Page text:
College football’s unexpected opportunity

With the season hanging in the balance, the game’s evolution into a multibillion-dollar business has come uncomfortably into view. 

Nati Harnik/AP
A bicyclist rides past a statue of University of Nebraska football players in Lincoln, Neb., Aug. 12. The Big Ten won't play football this fall because of concerns about COVID-19.

No one wanted this. The 2020 U.S. college football season is teetering on the verge of collapse, leaving behind a host of emotional, cultural, public health, and financial questions. Future fans may look back at this moment as a turning point, when the sport made its most radical changes in many a year.

Earlier this week two top football conferences – the Big Ten and the PAC-12 – announced they were canceling their fall schedules. So far the other conferences in the Power Five – the Big 12, ACC, and SEC – still plan to play. But a steady stream of individual players, including some seen as future professional stars, are deciding to sit out the season. And more teams in lower-level leagues are opting out too.

At best it will be the strangest college football season in memory, with the remaining teams trying to play without endangering the health of players, coaches, or fans during a pandemic. Will fans be allowed in the stands? Can the pregame and postgame celebrations be held safely? Can a national championship be determined when many teams won’t even be competing?

The loss of revenue will severely impact athletic department budgets, and revenue-starved universities are unlikely to make up the difference. Millions of dollars in football revenue underwrite the cost of other collegiate sports, many of which will now be canceled as well. Local businesses will suffer as fans no longer travel to games or spend money before and after.

Last spring few could imagine that the pandemic would linger into the fall. Now only tough choices remain.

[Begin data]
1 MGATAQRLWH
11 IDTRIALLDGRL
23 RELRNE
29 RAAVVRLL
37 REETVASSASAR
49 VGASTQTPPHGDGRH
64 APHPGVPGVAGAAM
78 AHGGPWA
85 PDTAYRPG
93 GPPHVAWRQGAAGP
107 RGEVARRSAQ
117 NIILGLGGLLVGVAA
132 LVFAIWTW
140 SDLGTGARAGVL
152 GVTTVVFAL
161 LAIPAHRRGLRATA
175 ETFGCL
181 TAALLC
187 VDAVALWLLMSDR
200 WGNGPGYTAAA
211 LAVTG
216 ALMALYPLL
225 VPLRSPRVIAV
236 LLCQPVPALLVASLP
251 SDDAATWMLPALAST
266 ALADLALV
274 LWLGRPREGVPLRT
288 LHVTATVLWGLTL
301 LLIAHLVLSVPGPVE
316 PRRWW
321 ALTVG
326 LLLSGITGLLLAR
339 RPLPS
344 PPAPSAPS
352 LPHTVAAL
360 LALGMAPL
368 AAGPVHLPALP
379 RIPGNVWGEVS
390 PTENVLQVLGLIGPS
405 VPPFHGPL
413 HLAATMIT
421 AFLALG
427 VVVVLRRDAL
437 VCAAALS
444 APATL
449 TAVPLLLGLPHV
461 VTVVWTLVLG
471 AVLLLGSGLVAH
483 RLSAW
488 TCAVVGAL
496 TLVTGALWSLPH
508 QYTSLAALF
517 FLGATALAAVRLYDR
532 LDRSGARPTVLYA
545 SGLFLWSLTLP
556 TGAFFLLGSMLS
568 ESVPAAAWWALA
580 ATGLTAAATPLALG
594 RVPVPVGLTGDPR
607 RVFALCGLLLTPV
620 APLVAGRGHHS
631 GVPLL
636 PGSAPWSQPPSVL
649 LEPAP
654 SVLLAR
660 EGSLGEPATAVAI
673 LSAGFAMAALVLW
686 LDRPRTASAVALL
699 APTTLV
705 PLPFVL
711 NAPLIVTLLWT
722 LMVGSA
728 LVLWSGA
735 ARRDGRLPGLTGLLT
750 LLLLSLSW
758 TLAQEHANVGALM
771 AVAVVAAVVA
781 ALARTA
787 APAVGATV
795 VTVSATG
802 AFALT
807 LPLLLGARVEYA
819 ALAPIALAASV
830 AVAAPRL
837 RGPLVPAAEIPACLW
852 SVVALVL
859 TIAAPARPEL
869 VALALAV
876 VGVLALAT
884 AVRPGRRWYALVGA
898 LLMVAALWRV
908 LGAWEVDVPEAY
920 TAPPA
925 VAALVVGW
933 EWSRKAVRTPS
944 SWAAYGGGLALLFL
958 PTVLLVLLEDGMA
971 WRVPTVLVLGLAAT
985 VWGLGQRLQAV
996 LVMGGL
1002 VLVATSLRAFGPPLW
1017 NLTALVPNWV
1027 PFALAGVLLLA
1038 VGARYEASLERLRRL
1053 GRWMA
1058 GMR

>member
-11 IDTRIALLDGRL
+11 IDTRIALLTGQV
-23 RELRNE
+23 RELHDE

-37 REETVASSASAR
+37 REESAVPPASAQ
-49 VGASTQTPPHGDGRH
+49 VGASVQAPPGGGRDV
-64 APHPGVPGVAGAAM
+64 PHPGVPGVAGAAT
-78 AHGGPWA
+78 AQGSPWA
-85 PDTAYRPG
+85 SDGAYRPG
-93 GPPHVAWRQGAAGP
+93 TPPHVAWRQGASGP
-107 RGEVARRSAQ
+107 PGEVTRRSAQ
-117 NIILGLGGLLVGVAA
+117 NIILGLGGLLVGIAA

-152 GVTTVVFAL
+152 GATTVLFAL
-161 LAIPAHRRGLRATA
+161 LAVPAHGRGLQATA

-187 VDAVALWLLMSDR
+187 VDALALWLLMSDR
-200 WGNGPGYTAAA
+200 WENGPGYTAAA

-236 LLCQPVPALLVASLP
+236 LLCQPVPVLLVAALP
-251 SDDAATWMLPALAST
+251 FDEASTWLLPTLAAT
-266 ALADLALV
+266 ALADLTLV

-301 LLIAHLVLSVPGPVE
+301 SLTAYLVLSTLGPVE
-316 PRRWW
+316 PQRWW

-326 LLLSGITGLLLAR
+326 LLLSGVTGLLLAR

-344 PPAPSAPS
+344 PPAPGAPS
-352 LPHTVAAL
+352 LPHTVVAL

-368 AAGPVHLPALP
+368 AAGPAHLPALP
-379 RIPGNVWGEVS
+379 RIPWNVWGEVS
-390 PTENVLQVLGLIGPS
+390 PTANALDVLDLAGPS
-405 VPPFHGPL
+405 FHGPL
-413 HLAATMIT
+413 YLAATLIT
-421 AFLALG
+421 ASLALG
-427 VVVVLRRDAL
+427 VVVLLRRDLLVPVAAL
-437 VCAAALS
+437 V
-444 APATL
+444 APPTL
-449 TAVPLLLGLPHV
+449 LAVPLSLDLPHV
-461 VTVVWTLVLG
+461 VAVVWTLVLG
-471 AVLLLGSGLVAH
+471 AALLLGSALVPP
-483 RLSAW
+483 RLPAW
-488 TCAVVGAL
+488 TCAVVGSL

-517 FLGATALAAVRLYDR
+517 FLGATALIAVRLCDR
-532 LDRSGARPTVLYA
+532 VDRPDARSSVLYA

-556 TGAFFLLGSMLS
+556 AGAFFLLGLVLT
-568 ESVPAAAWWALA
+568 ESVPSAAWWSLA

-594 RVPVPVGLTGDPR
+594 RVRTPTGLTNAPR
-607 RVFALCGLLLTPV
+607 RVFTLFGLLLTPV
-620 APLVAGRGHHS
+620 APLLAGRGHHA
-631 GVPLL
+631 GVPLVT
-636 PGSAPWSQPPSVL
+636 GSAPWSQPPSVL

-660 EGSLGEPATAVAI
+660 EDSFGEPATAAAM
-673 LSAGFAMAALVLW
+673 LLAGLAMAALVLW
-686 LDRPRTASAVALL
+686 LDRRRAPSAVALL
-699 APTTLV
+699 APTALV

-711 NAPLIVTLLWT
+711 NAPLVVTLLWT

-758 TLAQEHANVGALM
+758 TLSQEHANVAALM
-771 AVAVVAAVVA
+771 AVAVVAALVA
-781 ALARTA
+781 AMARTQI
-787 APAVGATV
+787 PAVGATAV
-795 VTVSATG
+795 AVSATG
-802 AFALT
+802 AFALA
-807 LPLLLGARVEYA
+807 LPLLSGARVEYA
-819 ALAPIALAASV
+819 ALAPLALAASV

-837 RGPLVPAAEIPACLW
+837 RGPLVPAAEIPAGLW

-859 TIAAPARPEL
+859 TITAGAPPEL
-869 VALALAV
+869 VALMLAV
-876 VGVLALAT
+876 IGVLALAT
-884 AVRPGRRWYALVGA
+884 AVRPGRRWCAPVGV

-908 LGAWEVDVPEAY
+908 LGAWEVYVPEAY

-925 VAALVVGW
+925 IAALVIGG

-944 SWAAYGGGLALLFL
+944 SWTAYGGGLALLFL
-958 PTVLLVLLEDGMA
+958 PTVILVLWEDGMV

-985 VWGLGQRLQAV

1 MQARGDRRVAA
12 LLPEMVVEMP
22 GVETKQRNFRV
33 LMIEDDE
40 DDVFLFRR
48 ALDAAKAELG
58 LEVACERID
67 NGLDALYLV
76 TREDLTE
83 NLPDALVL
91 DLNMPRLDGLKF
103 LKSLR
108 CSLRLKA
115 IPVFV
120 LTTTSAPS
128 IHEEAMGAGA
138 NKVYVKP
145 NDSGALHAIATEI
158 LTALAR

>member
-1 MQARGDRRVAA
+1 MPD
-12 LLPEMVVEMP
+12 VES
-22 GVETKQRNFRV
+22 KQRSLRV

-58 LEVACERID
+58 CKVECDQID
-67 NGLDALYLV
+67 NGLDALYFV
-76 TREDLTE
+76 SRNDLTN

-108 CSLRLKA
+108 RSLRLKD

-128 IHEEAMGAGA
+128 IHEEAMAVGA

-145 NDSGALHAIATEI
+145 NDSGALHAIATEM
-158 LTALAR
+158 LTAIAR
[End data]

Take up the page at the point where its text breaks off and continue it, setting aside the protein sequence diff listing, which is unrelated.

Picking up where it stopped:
For many, no college football will only add to disorienting feelings of the loss of normalcy. College football represents many things, but one of the best is that it is fun, a welcome diversion from the cares of everyday life. 

Now concerns for the safety of the athletes and others have, for some, made cancellation an unwelcome but necessary option. After long discussions with experts, “it became abundantly clear that there was too much uncertainty regarding potential medical risks to allow our student-athletes to compete this fall,” Big Ten Commissioner Kevin Warren explained in a statement.

The pandemic has also magnified an issue already simmering in college football: whether players are being properly compensated as the central performers in what has become a multibillion-dollar entertainment enterprise. Last year $1.7 billion was spent on advertising during games alone.

Talk of forming players unions has grown, both among those athletes who want to skip this season and those who want to play. The student athletes receive scholarships, but at least for stars they hardly represent the players’ true financial value to the school. If teams insist on playing this fall, and players’ health is seen as having been jeopardized, the move toward players organizing to protect themselves will only strengthen. 

These young athletes must each weigh the pros and cons of playing during a pandemic. At the same time, the huge financial underpinnings of big-time college football are being further exposed.

Where this will lead remains unclear. But those who love the game will have an opportunity to improve it.

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